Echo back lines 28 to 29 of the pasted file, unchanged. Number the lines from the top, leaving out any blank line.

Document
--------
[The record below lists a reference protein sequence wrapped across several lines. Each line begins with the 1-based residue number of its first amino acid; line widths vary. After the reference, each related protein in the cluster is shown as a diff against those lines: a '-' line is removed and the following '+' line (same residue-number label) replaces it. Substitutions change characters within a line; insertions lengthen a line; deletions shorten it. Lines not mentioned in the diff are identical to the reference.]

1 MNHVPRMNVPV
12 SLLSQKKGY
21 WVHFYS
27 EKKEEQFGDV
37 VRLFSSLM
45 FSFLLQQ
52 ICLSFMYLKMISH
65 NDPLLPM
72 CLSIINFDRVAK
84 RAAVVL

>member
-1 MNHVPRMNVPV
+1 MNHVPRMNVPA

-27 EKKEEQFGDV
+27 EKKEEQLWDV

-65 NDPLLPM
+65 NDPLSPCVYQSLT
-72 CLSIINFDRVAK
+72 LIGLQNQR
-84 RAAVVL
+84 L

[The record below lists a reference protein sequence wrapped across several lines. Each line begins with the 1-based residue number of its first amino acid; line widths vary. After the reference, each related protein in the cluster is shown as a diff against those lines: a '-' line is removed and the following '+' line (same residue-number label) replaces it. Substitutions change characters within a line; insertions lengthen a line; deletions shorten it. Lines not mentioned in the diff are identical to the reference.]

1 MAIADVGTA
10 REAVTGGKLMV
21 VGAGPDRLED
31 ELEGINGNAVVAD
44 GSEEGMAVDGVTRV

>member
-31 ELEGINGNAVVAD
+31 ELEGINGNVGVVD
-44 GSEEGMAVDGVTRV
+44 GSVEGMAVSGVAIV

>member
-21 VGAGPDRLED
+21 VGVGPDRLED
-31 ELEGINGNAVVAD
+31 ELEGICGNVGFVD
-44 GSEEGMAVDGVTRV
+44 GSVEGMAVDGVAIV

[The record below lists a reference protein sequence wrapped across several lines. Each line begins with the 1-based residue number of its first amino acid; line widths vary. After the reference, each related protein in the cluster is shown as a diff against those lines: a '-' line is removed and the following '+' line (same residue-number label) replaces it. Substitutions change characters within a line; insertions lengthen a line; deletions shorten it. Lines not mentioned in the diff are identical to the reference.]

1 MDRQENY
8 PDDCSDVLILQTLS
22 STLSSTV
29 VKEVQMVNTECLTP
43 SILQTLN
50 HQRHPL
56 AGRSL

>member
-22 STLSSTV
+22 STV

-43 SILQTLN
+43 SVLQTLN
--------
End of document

44 GSEEGMAVDGVTRV

>member